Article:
Internet users are not as isolated as has been previously reported, but new research shows that it does affect how much married couples or partners rely on each other as confidants.
A Wednesday study released from the Pew Internet & American Life Project found that the increased use of technology has not increased social isolation but the opposite happens. People who use the internet, instant messaging, mobile phones, photo sharing sites and social networks benefit from being more likely to have a larger, more diverse core of close confidants.
The study was a result of a widely publicized June 2006 report that found that since 1985, Americans became more socially isolated and had less people with whom they can share important and sensitive matters.
Social media -like Facebook, Twitter and LinkedIn - often leads to interaction with a more diverse group of people.
For instance, frequent Internet users and those who maintain a blog are much more likely to confide in someone who is of another race, Pew said.
Those who share photos online are more likely to report that they discuss important matters with someone who is a member of another political party.
So who do we confide in?
Internet users are apparently 38 percent less likely to rely exclusively on their spouses or partners as discussion confidants. Those who use instant messaging are even less likely to do so.
Conclusively, 45 percent of Americans prefer to confide important matters with someone who is not a family member. Of the avid Internet users, 55 percent said they prefer to disclose important information to a nonfamily member, most likely a stranger they meet online.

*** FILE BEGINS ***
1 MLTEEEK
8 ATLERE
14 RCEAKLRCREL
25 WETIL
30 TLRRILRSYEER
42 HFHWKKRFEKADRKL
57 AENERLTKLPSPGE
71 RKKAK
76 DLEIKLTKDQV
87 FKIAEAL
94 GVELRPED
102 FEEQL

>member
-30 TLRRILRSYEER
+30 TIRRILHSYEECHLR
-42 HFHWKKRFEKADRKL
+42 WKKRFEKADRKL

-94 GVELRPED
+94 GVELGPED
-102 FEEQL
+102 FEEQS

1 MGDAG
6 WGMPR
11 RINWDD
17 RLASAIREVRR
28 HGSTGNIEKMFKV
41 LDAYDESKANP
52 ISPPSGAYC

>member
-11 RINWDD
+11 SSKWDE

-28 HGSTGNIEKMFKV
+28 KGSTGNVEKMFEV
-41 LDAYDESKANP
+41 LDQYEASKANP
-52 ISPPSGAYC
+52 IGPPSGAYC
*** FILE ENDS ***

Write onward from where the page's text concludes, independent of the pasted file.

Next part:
The study also showed that only 12 percent had no close discussion partners, a slight increase from the 8.1 percent who put themselves into that category in 1985. And only 5.8 percent were truly socially isolated.
We confirm that Americans' discussion networks have shrunk by about a third since 1985 and have become less diverse because they contain fewer non-family members, the Pew study found.
However, contrary to the considerable concern that people's use of the Internet and cell phones could be tied to the trend towards smaller networks, we find that ownership of a mobile phone and participation in a variety of Internet activities are associated with larger and more diverse core discussion networks.
The Pew Center, a nonprofit think tank in Washington, D.C., conducts numerous studies on current public views about political, press and public policy issues.
To reach its conclusions, Pew hired Princeton Survey Research Associates to conduct telephone interviews with 2,512 adults between July 9, 2008 and August 10, 2008.
You can read the Pew study online by clicking this link.